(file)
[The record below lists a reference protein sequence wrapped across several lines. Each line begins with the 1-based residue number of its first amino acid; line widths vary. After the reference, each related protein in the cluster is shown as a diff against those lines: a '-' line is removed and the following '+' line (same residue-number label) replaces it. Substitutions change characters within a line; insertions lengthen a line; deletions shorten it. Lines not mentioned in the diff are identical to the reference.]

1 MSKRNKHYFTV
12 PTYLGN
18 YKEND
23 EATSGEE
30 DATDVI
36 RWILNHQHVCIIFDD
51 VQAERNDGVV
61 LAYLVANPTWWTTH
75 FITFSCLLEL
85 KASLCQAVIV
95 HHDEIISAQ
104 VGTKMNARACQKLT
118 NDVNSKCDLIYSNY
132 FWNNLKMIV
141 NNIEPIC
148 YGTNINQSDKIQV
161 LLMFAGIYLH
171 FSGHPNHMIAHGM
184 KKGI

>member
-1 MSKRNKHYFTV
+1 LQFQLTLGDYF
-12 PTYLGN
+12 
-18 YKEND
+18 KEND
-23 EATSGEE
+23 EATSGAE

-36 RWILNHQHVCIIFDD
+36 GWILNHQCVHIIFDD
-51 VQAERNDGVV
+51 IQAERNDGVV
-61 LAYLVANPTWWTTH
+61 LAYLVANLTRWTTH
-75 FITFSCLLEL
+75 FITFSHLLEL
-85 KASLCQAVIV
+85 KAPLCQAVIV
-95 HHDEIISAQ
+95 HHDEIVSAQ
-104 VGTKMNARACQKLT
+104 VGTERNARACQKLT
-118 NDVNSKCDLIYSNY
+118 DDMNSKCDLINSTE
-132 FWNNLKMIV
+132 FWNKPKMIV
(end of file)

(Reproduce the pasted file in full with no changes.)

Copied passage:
[The record below lists a reference protein sequence wrapped across several lines. Each line begins with the 1-based residue number of its first amino acid; line widths vary. After the reference, each related protein in the cluster is shown as a diff against those lines: a '-' line is removed and the following '+' line (same residue-number label) replaces it. Substitutions change characters within a line; insertions lengthen a line; deletions shorten it. Lines not mentioned in the diff are identical to the reference.]

1 MSKRNKHYFTV
12 PTYLGN
18 YKEND
23 EATSGEE
30 DATDVI
36 RWILNHQHVCIIFDD
51 VQAERNDGVV
61 LAYLVANPTWWTTH
75 FITFSCLLEL
85 KASLCQAVIV
95 HHDEIISAQ
104 VGTKMNARACQKLT
118 NDVNSKCDLIYSNY
132 FWNNLKMIV
141 NNIEPIC
148 YGTNINQSDKIQV
161 LLMFAGIYLH
171 FSGHPNHMIAHGM
184 KKGI

>member
-1 MSKRNKHYFTV
+1 LQFQLTLGDYF
-12 PTYLGN
+12 
-18 YKEND
+18 KEND
-23 EATSGEE
+23 EATSGAE

-36 RWILNHQHVCIIFDD
+36 GWILNHQCVHIIFDD
-51 VQAERNDGVV
+51 IQAERNDGVV
-61 LAYLVANPTWWTTH
+61 LAYLVANLTRWTTH
-75 FITFSCLLEL
+75 FITFSHLLEL
-85 KASLCQAVIV
+85 KAPLCQAVIV
-95 HHDEIISAQ
+95 HHDEIVSAQ
-104 VGTKMNARACQKLT
+104 VGTERNARACQKLT
-118 NDVNSKCDLIYSNY
+118 DDMNSKCDLINSTE
-132 FWNNLKMIV
+132 FWNKPKMIV